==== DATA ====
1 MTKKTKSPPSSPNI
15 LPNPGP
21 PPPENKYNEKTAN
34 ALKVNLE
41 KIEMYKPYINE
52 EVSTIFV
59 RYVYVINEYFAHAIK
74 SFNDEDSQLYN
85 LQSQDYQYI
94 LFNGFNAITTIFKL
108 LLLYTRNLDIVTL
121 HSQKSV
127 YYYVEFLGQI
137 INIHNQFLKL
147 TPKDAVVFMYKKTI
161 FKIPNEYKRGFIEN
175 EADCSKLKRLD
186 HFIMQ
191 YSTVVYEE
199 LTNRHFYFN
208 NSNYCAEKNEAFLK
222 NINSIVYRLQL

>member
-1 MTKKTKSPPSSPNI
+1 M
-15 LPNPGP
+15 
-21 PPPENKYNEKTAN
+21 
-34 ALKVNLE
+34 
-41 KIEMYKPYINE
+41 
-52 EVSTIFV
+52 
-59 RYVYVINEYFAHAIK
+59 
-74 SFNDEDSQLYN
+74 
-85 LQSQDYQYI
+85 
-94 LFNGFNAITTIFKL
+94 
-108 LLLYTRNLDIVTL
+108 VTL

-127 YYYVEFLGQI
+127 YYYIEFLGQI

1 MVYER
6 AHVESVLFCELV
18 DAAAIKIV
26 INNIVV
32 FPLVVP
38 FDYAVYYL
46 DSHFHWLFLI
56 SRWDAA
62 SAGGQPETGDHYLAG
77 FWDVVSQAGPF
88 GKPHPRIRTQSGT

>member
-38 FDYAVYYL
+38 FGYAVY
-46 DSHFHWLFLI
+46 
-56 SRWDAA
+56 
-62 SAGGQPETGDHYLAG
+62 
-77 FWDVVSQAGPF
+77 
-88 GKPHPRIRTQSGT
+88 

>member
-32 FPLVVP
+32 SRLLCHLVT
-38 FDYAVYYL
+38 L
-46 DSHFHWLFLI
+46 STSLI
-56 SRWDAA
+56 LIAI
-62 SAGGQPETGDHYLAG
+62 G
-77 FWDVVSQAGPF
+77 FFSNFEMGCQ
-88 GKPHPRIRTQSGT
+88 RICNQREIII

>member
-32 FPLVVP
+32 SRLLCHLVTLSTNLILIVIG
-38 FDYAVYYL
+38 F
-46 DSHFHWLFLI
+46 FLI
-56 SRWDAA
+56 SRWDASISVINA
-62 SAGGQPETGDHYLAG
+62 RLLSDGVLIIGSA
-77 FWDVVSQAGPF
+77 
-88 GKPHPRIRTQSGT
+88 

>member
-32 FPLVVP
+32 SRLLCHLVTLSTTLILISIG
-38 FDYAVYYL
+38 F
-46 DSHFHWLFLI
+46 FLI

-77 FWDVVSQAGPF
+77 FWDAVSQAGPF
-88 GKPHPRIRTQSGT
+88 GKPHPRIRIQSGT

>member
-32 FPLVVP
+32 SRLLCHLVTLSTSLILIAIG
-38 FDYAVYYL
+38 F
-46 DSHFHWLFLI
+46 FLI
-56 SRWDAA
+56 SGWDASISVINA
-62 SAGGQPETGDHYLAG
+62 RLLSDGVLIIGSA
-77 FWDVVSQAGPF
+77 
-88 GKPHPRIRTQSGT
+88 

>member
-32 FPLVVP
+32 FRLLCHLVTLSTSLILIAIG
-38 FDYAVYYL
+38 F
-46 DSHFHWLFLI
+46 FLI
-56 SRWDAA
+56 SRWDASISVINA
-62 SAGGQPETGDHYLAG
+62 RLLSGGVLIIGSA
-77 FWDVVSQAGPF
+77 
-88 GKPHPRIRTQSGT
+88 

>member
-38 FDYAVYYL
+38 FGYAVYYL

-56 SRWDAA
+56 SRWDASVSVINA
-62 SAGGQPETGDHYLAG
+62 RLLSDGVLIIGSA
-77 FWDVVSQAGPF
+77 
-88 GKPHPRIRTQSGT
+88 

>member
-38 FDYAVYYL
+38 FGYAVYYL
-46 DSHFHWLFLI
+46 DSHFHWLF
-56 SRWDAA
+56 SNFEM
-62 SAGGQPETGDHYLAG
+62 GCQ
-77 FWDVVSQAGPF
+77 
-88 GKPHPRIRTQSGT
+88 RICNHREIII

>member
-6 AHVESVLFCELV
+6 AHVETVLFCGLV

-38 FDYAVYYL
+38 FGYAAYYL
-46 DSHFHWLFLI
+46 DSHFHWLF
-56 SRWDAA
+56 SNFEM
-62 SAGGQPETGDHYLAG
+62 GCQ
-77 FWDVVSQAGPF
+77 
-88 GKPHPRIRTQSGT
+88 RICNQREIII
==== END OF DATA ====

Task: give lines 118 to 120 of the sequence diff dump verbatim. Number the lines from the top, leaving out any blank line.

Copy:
-46 DSHFHWLFLI
+46 FLI
-56 SRWDAA